WESTMINSTER, Colo.--(BUSINESS WIRE)--Sep. 11, 2017--
This year, the DigitalGlobe Foundation (DGF) celebrates its 10th
anniversary—marking a decade devoted to advancing the use of geospatial
imagery to address local and global challenges and championing the
education of the next-generation of geospatial leaders. The foundation
is the 501(c)(3) organization underwritten by DigitalGlobe, Inc. (NYSE:
DGI), a leading global provider of commercial high-resolution Earth
observation satellite imagery and advanced geospatial solutions.
The DigitalGlobe Foundation was established in 2007 with a clear
purpose: to promote innovation in the geospatial field, and develop
tradecraft and expertise for the rapidly growing industry. To do that,
the foundation makes DigitalGlobe’s unique space-based technology and
resources available pro bono for academic research, and ensures
academics, scientists and students obtain the necessary training to map,
monitor and measure the Earth for an ever-expanding number of uses.
Founder Mark Brender, a pioneer in high-resolution Earth observation,
saw the need to catalyze innovation and innovators by providing access
to satellite imagery to both fast track the development of unique
applications and enable training of new users. “In 2007, we saw the
opportunity to put our imagery into the hands of students to develop
capacity in the workforce, and hopefully develop new ideas for how
satellite imagery can solve real world problems,” Brender says.
Today, the foundation, led by a board of directors made up of industry
experts and Board President Kumar Navulur, Senior Director Global
Strategic Programs at DigitalGlobe, remains committed to providing
imagery grants—access to DigitalGlobe’s powerful image library,
expertise and tools—to researchers at U.S. and global educational
institutions seeking to study and address issues that impact the Earth
and all its inhabitants.
More than 3,000 imagery grants and services delivering hundreds of
millions of square kilometers of the Earth valued at more than $14
million have been awarded over 10 years.
Groundbreaking research has ranged from measuring the effects of climate
change on the landscape, to understanding animal populations and
biodiversity, identifying as yet undiscovered archeological sites, and
determining how to best provide humanitarian assistance and disaster
“The DigitalGlobe Foundation plays a critical role in getting geospatial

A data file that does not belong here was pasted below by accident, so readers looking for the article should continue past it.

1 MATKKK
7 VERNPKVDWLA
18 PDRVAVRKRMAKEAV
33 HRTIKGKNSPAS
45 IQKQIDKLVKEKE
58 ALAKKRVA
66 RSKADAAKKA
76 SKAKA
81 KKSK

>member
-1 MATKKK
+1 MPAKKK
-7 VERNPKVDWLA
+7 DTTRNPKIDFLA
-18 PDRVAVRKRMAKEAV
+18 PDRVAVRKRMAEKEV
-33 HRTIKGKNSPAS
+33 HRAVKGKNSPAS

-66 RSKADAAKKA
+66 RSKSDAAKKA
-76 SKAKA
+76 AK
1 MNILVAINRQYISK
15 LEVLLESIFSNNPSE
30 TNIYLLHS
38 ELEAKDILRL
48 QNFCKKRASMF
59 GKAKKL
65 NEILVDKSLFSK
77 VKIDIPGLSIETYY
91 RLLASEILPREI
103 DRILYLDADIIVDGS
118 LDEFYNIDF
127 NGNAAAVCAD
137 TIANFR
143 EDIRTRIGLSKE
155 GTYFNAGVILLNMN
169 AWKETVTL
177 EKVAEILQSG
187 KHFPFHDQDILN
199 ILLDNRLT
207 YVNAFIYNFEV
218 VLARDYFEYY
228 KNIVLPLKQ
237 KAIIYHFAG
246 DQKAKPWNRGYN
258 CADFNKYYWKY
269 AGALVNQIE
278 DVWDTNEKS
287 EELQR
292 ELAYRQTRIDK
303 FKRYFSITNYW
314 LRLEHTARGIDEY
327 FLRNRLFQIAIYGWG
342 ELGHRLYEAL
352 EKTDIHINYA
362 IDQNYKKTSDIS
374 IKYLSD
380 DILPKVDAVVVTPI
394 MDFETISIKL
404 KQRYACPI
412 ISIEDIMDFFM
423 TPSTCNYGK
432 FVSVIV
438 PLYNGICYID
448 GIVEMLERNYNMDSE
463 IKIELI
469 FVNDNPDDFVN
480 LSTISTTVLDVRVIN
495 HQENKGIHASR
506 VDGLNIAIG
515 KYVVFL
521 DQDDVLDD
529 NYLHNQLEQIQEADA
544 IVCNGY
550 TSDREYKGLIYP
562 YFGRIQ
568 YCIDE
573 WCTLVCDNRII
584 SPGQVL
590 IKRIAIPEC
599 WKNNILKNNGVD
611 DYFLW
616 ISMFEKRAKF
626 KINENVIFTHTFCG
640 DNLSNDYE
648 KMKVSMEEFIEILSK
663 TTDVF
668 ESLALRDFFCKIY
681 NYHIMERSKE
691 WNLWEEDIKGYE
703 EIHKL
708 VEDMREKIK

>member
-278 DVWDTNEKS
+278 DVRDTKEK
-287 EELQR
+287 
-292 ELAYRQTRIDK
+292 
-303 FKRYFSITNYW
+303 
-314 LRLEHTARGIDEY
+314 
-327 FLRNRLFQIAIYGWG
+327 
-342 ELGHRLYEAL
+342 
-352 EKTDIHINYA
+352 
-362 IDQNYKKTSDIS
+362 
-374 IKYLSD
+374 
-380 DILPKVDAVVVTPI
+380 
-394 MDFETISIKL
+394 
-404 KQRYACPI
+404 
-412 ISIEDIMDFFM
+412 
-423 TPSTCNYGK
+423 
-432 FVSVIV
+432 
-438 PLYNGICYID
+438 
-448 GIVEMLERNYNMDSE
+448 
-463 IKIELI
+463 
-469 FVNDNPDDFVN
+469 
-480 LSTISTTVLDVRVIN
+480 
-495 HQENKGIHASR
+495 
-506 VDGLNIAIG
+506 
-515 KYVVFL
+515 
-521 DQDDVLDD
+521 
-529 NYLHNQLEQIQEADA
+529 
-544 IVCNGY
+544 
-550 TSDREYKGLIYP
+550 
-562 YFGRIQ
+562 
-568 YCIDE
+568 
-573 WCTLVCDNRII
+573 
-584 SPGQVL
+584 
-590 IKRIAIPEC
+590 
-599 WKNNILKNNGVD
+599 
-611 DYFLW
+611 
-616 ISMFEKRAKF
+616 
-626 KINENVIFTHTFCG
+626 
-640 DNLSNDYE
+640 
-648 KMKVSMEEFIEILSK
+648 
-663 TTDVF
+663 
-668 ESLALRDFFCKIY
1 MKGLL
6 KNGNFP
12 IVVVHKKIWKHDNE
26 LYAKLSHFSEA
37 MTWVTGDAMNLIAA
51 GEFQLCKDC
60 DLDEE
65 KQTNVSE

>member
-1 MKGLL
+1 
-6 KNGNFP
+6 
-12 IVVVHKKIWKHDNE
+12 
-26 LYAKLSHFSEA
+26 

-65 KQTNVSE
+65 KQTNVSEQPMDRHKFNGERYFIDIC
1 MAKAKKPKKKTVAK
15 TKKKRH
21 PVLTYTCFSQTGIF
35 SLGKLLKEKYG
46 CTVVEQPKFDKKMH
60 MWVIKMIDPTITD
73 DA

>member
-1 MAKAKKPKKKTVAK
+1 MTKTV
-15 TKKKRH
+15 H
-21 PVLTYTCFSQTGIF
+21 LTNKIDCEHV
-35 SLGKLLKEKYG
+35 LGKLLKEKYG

imagery, information and training to those doing scientific research
about our changing planet,” Navulur says. “Through our grants,
researchers and the global community gain perspective, insights and data
to help solve some of the world’s most pressing challenges.”
Two standout successes, early recipients of DigitalGlobe Foundation
grants, are Dr. Albert Lin and Dr. Sarah Parcak—both renowned innovators
and recognized as Explorers of the National Geographic Society.
Dr. Lin received a DigitalGlobe Foundation imagery grant to fuel his
search for the tomb of Genghis
Khan. Dr. Lin, now a DGF board member, went on to co-found Tomnod, a
crowdsourcing platform that uses the collective contributions of
individuals to analyze vast amounts of satellite data. In 2013,
DigitalGlobe acquired Tomnod, which now engages thousands of volunteers
to help map areas in need of search and rescue efforts, humanitarian
assistance and environmental monitoring.
Dr. Parcak was the recipient of a DigitalGlobe Foundation imagery grant
to support “space archeology”—her innovative approach to finding
unexplored archeological sites with satellite imagery, and the subject
of her prize-winning TED Talk. She recently launched the GlobalXplorer®
project, an online platform for a growing community of volunteer
space archeologists to search and tag satellite imagery.
Current recipients of DigitalGlobe Foundation grants include:
Michelle LaRue, a research ecologist at the University of Minnesota,
is studying Weddell
seals in the Antarctic, integrating citizen science with GIS and
remote sensing, ecology and climatology.
Dan Shugar, assistant professor of geoscience at University of
Washington, is investigating how climate change has rerouted the Yukon
Michael Canilao, a graduate student in anthropology at the University
of Illinois Chicago, is researching ancient
gold trading trails in the island of Luzon, Philippines.
Eli Dollarhide, a graduate student in anthropological archaeology at
NYU, is doing a Mapping
Magan Archeological Project, surveying archeological remains near
Bat, Oman to understand the area’s political structure during the
The DigitalGlobe Foundation has also awarded more than 25 financial
scholarships over 10 years to undergraduate and graduate students in
geospatial and geography majors at George Mason University and
University of Colorado as part of the foundation’s commitment to the
next generation of geospatial leaders. Some scholarship recipients have
gone on to serve the company as interns and fulltime employees, another
example of how the foundation is investing in the future of the industry.
“DigitalGlobe is committed to supporting the advancement of the
Earth-imaging industry, and encouraging innovative uses of our imagery,
our technology and our tools,” says Nancy Coleman, Vice President of
Corporate Communications and Corporate Social Responsibility at
DigitalGlobe, and long-time member of the DigitalGlobe Foundation board.
“We are unwavering in our dedication to building capabilities, enabling
critical insights for our imagery and data, and inspiring future
For more about the DigitalGlobe Foundation, go to http://www.digitalglobefoundation.org/.
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Edelman for DigitalGlobe
Matt Flannery, 212-729-2153